Coping with and Preventing Depression: a Holistic Perspective

By Elisa Furlan

reviewed by kareem mahmoud

We all experience feelings of sadness – or even despair – at least once in our lifetime. However, when those feelings become unbearable, they might start to take a toll on our lives. One of the most common mental illnesses is depression. 

According to a WHO report published in 2020, more than 264 million people worldwide deal with this disorder. This mental health disorder isn’t about mild mood fluctuations or short-lived emotional responses to things that happen in our everyday lives. Rather, depression can cause people to struggle and not feel their best when at work, home, or with friends and family. In extreme cases, depression can lead a person to take their own life. It can affect how we feel, our thoughts, our sleep schedule, and also basic tasks such as eating.

What causes depression?

Depression is a complex mental illness that must be studied thoroughly. Although it’s often reduced to the mere result of a chemical imbalance, we must consider that, because there are different types of depression, there are also different sources that can trigger – or contribute to – depression. 

Depression affects your overall health, but we can group the different causes of depression in four groups, according to the different dimensions that are involved:

Risk Factors

There are some risk factors that can be used to predict possible future depressive disorders in children. In particular, a study investigated the correlation between cumulative childhood adversity (CA) and depression in young adults. Results showed that children and teenagers with a history of multiple CAs are more likely to experience depression in the future.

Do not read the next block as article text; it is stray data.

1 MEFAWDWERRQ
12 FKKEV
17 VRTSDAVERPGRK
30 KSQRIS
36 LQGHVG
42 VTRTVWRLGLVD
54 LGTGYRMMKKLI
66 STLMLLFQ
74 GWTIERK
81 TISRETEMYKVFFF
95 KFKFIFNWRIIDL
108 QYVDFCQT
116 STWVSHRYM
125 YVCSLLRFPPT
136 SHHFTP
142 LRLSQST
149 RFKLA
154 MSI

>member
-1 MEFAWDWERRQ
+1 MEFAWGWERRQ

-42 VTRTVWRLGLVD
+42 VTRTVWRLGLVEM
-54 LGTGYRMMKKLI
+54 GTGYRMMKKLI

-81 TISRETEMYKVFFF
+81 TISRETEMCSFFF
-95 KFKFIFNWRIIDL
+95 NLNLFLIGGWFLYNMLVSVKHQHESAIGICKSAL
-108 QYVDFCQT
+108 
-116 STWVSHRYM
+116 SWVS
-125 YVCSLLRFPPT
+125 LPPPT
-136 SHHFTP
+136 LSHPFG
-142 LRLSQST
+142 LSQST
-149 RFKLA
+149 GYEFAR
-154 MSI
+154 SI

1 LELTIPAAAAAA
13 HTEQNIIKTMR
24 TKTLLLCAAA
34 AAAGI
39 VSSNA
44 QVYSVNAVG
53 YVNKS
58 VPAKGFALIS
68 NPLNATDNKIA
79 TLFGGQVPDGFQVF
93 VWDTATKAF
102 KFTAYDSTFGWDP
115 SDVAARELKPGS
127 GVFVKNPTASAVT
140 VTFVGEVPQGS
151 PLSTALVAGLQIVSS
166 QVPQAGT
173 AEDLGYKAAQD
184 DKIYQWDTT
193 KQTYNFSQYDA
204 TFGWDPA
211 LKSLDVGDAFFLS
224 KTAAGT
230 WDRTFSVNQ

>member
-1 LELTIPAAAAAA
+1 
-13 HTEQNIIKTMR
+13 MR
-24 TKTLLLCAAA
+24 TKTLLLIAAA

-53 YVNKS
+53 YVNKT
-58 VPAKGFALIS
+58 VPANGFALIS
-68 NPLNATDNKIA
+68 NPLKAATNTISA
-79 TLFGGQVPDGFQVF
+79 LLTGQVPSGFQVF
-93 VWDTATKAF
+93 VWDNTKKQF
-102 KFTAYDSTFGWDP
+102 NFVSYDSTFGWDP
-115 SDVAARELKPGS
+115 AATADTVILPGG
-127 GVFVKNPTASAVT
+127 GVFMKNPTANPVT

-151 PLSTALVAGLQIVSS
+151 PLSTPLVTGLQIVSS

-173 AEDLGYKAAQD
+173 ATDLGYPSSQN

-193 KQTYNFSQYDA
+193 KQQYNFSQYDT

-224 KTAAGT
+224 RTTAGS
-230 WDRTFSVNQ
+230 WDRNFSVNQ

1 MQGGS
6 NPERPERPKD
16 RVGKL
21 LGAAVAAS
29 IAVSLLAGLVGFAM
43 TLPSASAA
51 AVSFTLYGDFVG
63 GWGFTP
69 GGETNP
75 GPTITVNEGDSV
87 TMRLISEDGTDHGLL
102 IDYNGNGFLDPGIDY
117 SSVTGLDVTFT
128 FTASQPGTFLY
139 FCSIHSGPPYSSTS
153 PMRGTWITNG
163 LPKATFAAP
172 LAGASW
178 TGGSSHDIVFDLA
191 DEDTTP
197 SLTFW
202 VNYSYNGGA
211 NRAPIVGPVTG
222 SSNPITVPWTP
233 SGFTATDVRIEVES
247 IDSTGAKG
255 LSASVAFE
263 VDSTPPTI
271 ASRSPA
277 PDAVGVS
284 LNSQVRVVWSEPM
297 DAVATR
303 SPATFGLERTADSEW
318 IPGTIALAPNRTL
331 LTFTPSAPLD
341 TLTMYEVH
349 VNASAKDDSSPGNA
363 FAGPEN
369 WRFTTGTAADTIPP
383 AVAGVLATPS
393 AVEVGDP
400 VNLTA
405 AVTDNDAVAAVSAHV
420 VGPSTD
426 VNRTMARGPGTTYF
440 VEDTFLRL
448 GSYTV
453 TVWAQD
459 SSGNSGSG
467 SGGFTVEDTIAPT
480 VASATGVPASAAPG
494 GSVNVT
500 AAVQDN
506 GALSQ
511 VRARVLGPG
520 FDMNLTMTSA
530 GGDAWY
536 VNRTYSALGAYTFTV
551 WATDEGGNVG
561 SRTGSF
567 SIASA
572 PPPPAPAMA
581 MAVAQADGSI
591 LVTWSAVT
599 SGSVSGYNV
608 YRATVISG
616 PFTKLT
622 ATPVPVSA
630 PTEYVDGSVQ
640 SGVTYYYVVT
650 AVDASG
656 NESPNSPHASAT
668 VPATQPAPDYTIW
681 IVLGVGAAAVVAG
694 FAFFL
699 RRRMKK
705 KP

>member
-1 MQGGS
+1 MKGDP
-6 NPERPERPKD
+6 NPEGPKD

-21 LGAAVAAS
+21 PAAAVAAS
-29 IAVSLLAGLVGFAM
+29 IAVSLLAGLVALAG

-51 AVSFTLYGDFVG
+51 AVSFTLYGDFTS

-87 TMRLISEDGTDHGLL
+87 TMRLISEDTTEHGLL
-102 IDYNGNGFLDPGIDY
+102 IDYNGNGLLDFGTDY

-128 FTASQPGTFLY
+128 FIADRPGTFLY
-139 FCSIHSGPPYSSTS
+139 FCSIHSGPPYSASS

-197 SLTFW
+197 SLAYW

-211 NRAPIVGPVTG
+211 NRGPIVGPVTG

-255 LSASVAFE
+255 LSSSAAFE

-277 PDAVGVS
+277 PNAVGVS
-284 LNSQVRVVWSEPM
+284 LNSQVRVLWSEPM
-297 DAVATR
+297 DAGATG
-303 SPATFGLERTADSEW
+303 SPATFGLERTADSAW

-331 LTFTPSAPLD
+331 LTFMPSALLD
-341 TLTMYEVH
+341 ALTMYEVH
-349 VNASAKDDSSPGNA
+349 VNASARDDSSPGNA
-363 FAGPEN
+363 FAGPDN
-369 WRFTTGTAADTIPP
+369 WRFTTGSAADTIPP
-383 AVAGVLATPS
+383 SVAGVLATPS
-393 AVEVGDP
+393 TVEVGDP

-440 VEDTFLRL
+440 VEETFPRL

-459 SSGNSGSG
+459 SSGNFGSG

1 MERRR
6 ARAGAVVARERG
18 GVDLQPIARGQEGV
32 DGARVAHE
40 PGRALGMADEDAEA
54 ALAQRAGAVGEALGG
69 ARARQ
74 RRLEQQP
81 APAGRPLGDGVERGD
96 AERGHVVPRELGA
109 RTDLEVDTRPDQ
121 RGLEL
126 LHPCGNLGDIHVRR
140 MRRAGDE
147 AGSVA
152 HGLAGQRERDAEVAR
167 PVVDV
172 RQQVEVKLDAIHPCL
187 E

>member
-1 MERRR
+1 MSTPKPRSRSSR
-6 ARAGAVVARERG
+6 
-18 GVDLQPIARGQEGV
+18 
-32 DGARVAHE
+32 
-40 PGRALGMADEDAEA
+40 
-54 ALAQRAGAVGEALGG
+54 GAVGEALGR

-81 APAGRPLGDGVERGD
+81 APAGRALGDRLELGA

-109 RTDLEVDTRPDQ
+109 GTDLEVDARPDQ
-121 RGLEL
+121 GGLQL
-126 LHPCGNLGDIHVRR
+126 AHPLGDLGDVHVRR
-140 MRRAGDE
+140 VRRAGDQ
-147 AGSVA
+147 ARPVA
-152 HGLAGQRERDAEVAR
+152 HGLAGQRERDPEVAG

• Physical:
    • Brain: There are areas of the brain that help regulate your mood. According to Harvard Health Publishing, depression isn’t caused by a chemical imbalance; rather, nerve cell connections, growth, and functions have a large impact on it. Depression, apart from being related to impairments in attention, working memory, visual and verbal memory, and executive function, is also linked to a smaller hippocampus. In fact, a study conducted on 100 women – 60 with depression disorders, 40 without – showed that the group with depression had a reduction in the right hippocampal volume when compared to the second group.